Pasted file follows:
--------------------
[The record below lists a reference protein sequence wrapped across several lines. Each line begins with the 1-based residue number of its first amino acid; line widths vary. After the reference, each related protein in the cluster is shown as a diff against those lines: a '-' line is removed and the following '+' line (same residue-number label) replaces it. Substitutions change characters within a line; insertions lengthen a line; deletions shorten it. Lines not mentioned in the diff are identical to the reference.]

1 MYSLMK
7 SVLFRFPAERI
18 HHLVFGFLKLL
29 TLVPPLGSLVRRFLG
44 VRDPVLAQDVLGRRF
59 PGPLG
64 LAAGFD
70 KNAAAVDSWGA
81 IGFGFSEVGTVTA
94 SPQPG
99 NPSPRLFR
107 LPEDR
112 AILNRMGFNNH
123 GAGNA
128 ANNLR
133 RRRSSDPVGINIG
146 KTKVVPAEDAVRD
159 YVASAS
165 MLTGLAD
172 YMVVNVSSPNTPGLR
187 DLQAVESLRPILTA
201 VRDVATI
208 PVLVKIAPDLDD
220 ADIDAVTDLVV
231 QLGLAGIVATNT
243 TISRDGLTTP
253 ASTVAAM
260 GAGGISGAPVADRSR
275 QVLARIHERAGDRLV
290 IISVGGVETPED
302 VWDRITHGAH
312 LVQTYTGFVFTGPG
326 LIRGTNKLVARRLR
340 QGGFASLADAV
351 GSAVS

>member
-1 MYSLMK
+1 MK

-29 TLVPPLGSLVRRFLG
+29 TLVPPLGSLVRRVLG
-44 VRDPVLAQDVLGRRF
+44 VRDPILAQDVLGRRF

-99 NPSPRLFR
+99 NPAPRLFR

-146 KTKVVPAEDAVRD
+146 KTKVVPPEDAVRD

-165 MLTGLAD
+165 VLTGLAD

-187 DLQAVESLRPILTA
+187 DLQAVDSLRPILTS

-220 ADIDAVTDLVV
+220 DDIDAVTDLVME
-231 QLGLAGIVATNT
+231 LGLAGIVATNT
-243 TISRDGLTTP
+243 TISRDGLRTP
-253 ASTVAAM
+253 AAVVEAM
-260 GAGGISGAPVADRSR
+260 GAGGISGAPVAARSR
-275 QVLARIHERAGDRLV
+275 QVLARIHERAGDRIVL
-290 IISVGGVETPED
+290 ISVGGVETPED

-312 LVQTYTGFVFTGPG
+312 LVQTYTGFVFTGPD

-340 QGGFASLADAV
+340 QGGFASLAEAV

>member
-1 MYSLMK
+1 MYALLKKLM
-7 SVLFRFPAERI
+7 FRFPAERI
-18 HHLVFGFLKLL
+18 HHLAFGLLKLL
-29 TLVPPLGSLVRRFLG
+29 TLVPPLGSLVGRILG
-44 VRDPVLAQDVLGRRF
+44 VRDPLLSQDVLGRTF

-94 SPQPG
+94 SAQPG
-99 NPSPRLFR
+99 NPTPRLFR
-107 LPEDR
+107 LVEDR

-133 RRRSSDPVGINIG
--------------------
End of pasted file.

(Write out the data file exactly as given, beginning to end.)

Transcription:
[The record below lists a reference protein sequence wrapped across several lines. Each line begins with the 1-based residue number of its first amino acid; line widths vary. After the reference, each related protein in the cluster is shown as a diff against those lines: a '-' line is removed and the following '+' line (same residue-number label) replaces it. Substitutions change characters within a line; insertions lengthen a line; deletions shorten it. Lines not mentioned in the diff are identical to the reference.]

1 MYSLMK
7 SVLFRFPAERI
18 HHLVFGFLKLL
29 TLVPPLGSLVRRFLG
44 VRDPVLAQDVLGRRF
59 PGPLG
64 LAAGFD
70 KNAAAVDSWGA
81 IGFGFSEVGTVTA
94 SPQPG
99 NPSPRLFR
107 LPEDR
112 AILNRMGFNNH
123 GAGNA
128 ANNLR
133 RRRSSDPVGINIG
146 KTKVVPAEDAVRD
159 YVASAS
165 MLTGLAD
172 YMVVNVSSPNTPGLR
187 DLQAVESLRPILTA
201 VRDVATI
208 PVLVKIAPDLDD
220 ADIDAVTDLVV
231 QLGLAGIVATNT
243 TISRDGLTTP
253 ASTVAAM
260 GAGGISGAPVADRSR
275 QVLARIHERAGDRLV
290 IISVGGVETPED
302 VWDRITHGAH
312 LVQTYTGFVFTGPG
326 LIRGTNKLVARRLR
340 QGGFASLADAV
351 GSAVS

>member
-1 MYSLMK
+1 MK

-29 TLVPPLGSLVRRFLG
+29 TLVPPLGSLVRRVLG
-44 VRDPVLAQDVLGRRF
+44 VRDPILAQDVLGRRF

-99 NPSPRLFR
+99 NPAPRLFR

-146 KTKVVPAEDAVRD
+146 KTKVVPPEDAVRD

-165 MLTGLAD
+165 VLTGLAD

-187 DLQAVESLRPILTA
+187 DLQAVDSLRPILTS

-220 ADIDAVTDLVV
+220 DDIDAVTDLVME
-231 QLGLAGIVATNT
+231 LGLAGIVATNT
-243 TISRDGLTTP
+243 TISRDGLRTP
-253 ASTVAAM
+253 AAVVEAM
-260 GAGGISGAPVADRSR
+260 GAGGISGAPVAARSR
-275 QVLARIHERAGDRLV
+275 QVLARIHERAGDRIVL
-290 IISVGGVETPED
+290 ISVGGVETPED

-312 LVQTYTGFVFTGPG
+312 LVQTYTGFVFTGPD

-340 QGGFASLADAV
+340 QGGFASLAEAV

>member
-1 MYSLMK
+1 MYALLKKLM
-7 SVLFRFPAERI
+7 FRFPAERI
-18 HHLVFGFLKLL
+18 HHLAFGLLKLL
-29 TLVPPLGSLVRRFLG
+29 TLVPPLGSLVGRILG
-44 VRDPVLAQDVLGRRF
+44 VRDPLLSQDVLGRTF

-94 SPQPG
+94 SAQPG
-99 NPSPRLFR
+99 NPTPRLFR
-107 LPEDR
+107 LVEDR

-133 RRRSSDPVGINIG